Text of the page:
He was shaken by the experience. Though he made friends with black classmates, Jaworski left the Holmes at the end of the year and finished his schooling at both a white Catholic school and an integrated high school. Jaworski went on to college, became a Boston Globe sports editor — and today?

"I work for the Journal Gazette in Fort Wayne, Ind.," he said.

Jaworski’s not sure if his one year at the Holmes had any significant impact on his life. But it did one thing for sure.

"It made me more comfortable with different people, which was probably the whole plan to begin with," he said.

Another classmate of Jaworksi and Hannigan's was Joseph Kirnon. Kirnon grew up in a black Caribbean household listening to the island patois; Jaworski heard Boston-accented English spoken at home. Jaworski was bused. Kirnon wasn’t. Today, Kirnon works as assistant magistrate at the Roxbury District Court. Jaworski works in sports journalism. Both men enrolled their children in integrated schools.

"They made the most of it," Jaworski said. "They’ve taken advantage even more so than me."

And Kirnon says diversity is key to getting along.

"That’s the only way I know," he said.

Was he affected by his experience at the Holmes forty years ago?

"It’s still part of me," he said.

But Kirnon’s rich, racially textured experiences there, at Boston Latin and later in college, is not matched by growing segregation in his Dorchester neighborhood.

"I’ve seen the white families leave over time," Kirnon said. "So the majority of this particular area here I would have to say is about 98 percent black at this time. And I saw it change over the years."

So, too, has the Oliver Wendell Holmes school, outside of where we’re sitting right now. The Holmes today is 60 percent black, 38 percent Latino and Asian. Two percent white. Forty years after school desegregation. Kirnon says he’s noticed the changes.

"I drive by here everyday," he said. "Because I still live here."

So does Cynthia Martin. She’s black, 51 As an 11 year-old, 40 years ago, she wrote an essay that began: "I never thought about being bused."

That’s because she wasn’t. But she made friends with students who were bused to the Holmes, students who didn’t look like her — and the impact 40 years on?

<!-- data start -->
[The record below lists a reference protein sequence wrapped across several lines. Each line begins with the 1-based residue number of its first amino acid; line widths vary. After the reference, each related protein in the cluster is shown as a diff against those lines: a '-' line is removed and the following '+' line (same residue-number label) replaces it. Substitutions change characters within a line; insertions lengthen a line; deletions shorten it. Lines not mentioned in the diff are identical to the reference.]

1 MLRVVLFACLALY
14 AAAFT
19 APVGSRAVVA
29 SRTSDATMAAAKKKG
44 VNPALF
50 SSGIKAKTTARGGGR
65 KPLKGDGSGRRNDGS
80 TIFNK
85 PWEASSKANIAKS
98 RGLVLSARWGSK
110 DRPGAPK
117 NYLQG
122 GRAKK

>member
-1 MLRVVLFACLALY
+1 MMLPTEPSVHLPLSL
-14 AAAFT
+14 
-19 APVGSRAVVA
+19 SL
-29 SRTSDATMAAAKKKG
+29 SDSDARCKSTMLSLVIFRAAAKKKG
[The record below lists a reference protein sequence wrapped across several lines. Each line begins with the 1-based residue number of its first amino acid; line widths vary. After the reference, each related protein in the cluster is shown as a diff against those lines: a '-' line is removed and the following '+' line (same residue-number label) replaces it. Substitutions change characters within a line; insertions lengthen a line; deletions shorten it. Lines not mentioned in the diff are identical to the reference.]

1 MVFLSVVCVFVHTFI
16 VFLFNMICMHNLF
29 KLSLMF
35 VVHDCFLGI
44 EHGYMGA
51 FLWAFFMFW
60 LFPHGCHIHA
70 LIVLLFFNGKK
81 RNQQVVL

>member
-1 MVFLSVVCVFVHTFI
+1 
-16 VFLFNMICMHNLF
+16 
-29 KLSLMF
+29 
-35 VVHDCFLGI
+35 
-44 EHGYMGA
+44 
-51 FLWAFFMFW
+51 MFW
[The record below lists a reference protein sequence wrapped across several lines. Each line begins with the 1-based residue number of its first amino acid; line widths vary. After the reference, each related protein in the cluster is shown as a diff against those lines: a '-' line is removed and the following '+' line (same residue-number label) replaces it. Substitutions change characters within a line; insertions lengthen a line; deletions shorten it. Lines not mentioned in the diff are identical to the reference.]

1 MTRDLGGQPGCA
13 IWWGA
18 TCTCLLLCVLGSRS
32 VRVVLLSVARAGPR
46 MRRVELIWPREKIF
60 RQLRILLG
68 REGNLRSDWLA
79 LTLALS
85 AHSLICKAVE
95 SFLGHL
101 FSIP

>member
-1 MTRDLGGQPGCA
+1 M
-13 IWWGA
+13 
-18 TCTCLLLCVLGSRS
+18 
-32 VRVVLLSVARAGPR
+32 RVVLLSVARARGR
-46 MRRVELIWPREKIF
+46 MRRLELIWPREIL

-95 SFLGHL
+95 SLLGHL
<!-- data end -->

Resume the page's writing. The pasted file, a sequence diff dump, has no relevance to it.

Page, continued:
"As a parent, it gave me the inspiration that I wanted to insure my children had multiracial experience," Martin said.

Martin today leads an IT team at a U.S. government agency. She sometimes pinches herself, finding it hard to believe that as a teenage mother in high school she’s made it this far. Sitting on a bench on the grounds of what is now the Holmes Elementary School, Cynthia stares at a 40-year-old photo of her sixth grade class.

"Well there’s Joseph, Joseph Kirnon," she said. "I remember Julie. Julie was a lot of fun."

Looking at the yellowed photo, Martin, like Kirnon and Hannigan, is struck by the promises of busing — integration and shared resources — and the reality of race relations today.

"Actually my job doesn’t look that diverse," she said. "Where I work there are perhaps 180 employees and it’s just a handful of people that are of color, maybe ten, if that."

But her one year at the Holmes School — memorialized in student essays that first year of busing in Boston — still informs Martin’s thinking on race.

"I feel very fortunate to have had the experience," she said. "I know I didn’t value it when it was happening and even after. Until now, when you all made me open up the archives and find these rare findings. I feel blessed."

Just one classroom in one school — 31 students were forced to get along, and they did. But for many, race relations since the '70s have stood still: Oprah Winfrey may have dominated TV, "The Cosby Show" may have altered stereotypes and Boston may have become a more welcoming place, but city neighborhoods and schools are still deeply segregated, and the headlines still reflect a seemingly interminable racial divide. Yet in the lives of at least four former sixth graders, the barriers of skin color, if not torn down altogether, became less formidable that one year, 40 years ago.